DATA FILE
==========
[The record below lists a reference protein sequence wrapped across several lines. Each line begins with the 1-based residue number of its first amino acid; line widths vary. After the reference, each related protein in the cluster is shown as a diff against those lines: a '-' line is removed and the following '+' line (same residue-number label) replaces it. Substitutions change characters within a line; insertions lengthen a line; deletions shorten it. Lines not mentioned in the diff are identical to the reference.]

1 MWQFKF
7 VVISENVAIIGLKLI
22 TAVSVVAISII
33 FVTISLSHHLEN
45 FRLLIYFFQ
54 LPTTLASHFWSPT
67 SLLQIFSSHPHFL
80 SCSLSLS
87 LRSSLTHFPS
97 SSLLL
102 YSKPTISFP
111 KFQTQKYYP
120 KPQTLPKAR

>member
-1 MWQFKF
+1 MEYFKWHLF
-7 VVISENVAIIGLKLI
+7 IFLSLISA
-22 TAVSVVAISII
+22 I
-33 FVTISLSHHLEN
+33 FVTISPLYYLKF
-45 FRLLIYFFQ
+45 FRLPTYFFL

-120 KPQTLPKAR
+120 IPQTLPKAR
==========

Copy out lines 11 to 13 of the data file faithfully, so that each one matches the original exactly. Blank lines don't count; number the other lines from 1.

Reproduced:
97 SSLLL
102 YSKPTISFP
111 KFQTQKYYP